Matisyahu A Short Documentary
Matisyahu A Short Documentary
*Video working now*
A reminder by Rhapsody:
Luciano teams up with Jewish DJ sensation
|Observer Reporter |
Thursday, March 23, 2006
|Luciano. has earned praise for his conscious messages|
Roots singer Luciano will shortly collaborate with Hasidic DJ Matisyahu, one of the hottest acts currently on the international music scene. The track is slated to be included on Luciano's upcoming disc for VP Records.
The 'Messenjah' and 'Matis' first met in the summer of 2005 when the latter opened for Luciano on his east coast US tour. Recently, the two combined to tremendous applause on the west coast during Matisyahu's show at the Long Beach Arena. The performance attracted the attention of the entertainment section of the Los Angeles Times newspaper.
The track has reportedly been laid by Luciano's Jah Messenjah band, with Dean Fraser at the helm, and sent to the Jewish DJ in California.
A native of the White Plains section of Brooklyn, New York, Matisyahu first became hooked on reggae music as a teenager listening to the sounds of Bob Marley. He so far has recorded two albums, a live set, Live at Stubbs, that was certified gold, and a studio follow-up, entitled Youth, that entered the Billboard 200 Albums chart at #4 its first week of release (March 6). The single, King Without A Crown, was a recent Top 40 hit.
|Matisyahu. became hooked on reggae music as a teenager|
One of the most revered reggae artistes to emerge over the last decade, Luciano has earned raves for his conscious messages and highly personal style of performing. His best-known albums include One Way Ticket, Where There is Life and Messenjah.
check out the making of Youth video:
Matisyahu - Youth - WP (White Plains) :
When Aaron Bisman met Matthew Miller about five years ago, they were music-obsessed college students in New York who had an unusual goal: to make innovative music that was proudly Jewish. Mr. Bisman, at New York University, started a nonprofit record label, JDub, and his friend at the New School, who called himself Matisyahu, worked on his reggae toasting skills.
"He was still wearing track suits," Mr. Bisman said, "and just growing out his beard."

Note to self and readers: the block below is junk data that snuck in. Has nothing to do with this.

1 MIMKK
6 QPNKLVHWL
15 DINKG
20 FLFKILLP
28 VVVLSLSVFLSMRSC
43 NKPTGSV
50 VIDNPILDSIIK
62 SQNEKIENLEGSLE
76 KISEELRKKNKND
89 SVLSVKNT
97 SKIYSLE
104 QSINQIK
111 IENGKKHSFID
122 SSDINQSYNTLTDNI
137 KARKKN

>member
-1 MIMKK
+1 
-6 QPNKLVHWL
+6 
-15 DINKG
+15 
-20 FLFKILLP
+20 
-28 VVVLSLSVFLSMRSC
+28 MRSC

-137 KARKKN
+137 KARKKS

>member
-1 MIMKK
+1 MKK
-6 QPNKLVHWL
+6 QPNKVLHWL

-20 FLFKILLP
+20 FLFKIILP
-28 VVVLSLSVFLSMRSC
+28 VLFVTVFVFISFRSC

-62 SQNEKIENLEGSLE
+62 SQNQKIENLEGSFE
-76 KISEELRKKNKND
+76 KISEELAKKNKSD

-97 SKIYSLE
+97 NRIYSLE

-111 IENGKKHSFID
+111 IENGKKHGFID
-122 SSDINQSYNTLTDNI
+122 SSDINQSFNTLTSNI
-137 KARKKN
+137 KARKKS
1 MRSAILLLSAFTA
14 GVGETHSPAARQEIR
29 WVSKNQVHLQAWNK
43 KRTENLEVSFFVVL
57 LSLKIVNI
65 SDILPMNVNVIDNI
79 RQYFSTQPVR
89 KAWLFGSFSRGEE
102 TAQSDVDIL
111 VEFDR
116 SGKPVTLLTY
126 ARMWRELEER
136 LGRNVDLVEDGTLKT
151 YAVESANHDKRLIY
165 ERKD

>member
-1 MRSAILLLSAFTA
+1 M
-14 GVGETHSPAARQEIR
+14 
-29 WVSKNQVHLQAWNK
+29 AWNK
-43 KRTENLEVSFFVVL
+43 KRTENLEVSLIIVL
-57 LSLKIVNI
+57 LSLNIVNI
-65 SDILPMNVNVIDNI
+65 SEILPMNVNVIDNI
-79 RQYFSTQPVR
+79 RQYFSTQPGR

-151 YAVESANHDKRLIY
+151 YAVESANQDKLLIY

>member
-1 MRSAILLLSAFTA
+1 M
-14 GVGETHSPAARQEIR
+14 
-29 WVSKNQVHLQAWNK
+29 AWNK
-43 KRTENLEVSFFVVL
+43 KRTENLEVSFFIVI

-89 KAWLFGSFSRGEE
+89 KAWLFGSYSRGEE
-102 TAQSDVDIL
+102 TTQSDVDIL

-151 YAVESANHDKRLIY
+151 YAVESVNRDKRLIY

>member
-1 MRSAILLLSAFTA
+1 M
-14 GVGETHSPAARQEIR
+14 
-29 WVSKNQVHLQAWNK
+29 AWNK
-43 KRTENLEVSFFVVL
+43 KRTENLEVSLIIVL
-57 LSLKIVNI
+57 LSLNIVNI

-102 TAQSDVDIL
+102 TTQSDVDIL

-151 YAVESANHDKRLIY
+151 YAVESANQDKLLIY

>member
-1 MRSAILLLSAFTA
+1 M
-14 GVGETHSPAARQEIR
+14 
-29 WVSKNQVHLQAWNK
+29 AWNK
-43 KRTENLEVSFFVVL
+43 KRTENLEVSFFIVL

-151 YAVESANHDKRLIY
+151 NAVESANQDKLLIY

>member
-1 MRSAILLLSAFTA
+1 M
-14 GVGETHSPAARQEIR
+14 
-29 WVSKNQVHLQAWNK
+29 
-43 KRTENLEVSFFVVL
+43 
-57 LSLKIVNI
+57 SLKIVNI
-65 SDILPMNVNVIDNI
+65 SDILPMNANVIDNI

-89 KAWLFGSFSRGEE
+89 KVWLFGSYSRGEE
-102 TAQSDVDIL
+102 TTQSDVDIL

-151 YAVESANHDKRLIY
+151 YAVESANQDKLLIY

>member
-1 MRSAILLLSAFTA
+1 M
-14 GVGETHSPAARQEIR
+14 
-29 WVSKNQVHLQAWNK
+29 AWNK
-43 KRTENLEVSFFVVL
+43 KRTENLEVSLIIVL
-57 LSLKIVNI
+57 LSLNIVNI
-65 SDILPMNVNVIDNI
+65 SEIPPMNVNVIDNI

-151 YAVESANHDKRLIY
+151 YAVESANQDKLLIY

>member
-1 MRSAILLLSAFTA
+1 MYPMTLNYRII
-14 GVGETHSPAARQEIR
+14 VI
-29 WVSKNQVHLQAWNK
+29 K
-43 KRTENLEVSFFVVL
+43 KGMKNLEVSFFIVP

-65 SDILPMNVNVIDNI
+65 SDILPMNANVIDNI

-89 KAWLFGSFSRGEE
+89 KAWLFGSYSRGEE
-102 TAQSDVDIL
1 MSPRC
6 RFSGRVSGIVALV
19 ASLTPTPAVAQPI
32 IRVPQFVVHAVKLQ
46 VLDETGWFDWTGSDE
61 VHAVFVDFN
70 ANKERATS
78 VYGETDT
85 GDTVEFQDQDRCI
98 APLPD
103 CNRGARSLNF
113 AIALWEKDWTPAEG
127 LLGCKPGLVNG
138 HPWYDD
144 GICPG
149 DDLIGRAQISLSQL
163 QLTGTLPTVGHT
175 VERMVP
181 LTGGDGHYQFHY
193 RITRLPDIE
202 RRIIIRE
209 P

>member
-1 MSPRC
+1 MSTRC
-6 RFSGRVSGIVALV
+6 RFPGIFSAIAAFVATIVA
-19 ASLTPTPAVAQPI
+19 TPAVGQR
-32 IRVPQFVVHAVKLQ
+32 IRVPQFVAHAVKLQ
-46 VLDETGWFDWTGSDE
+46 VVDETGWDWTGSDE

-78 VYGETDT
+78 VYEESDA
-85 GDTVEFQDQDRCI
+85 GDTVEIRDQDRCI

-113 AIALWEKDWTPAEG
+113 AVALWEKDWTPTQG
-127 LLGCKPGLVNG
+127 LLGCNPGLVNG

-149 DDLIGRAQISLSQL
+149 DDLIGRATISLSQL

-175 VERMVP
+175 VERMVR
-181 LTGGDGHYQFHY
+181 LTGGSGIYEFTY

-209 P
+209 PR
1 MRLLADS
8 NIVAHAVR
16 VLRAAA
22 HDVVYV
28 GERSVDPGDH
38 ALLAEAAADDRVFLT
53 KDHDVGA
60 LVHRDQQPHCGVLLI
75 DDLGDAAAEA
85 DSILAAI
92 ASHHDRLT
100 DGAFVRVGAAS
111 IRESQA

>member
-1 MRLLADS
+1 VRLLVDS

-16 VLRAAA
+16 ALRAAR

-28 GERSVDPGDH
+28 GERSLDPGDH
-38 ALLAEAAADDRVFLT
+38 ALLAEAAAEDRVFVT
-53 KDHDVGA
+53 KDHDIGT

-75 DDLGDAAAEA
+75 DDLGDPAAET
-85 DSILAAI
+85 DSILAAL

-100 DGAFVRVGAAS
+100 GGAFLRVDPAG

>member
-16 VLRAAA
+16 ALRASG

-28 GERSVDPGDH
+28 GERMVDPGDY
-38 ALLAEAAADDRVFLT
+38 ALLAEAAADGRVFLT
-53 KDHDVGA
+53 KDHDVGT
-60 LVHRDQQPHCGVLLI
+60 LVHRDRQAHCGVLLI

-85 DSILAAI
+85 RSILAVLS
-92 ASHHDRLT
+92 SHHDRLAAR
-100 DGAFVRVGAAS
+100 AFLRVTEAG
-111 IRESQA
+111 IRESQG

As Matisyahu's love for hip-hop and his dedication to Orthodox Judaism grew, he hit the clubs in a black suit, hat and full beard, and with JDub behind him made one of the most unlikely rises in pop music history. He is surely the only Hasidic reggae singer to sell out 2,000-to-3,000-seat concert halls regularly around the country, and last week he released "Youth" (JDub/Or/Epic), his major label debut, which is widely expected to make it high in the Top 10 when the charts are compiled later this week.
But a few days before "Youth" was released, Mr. Bisman and his partner, Jacob Harris, received an unexpected phone call from their prize talent, telling them their management services were no longer required. "He was in Kansas," Mr. Bisman said. "He said, 'I don't know if you guys are old enough or have enough experience.' "
For Mr. Bisman, 25, and Mr. Harris, 26, it was a shock from an old friend and a potential blow to their business. They had shepherded Matisyahu through his early career, setting up gigs and handing out fliers and the like — with the added duty of defining just what a pro-Jewish act would do. "He was the embodiment of what we thought was possible," Mr. Harris said. "Proud, authentic Jewish artists."
And while JDub has not been Matisyahu's record label for two years, Mr. Bisman and Mr. Harris had remained his managers, and Matisyahu's engagements bring in a substantial part of the company's revenue.
The two men said they still have nearly three years left on a four-year management contract, and are consulting with their lawyers on how to proceed. "There has to be some sort of legal action," Mr. Bisman said in an interview at the JDub offices at the Edgar M. Bronfman Center for Jewish Student Life at New York University.
Matisyahu's lawyer, Valerie Marcus, declined to comment.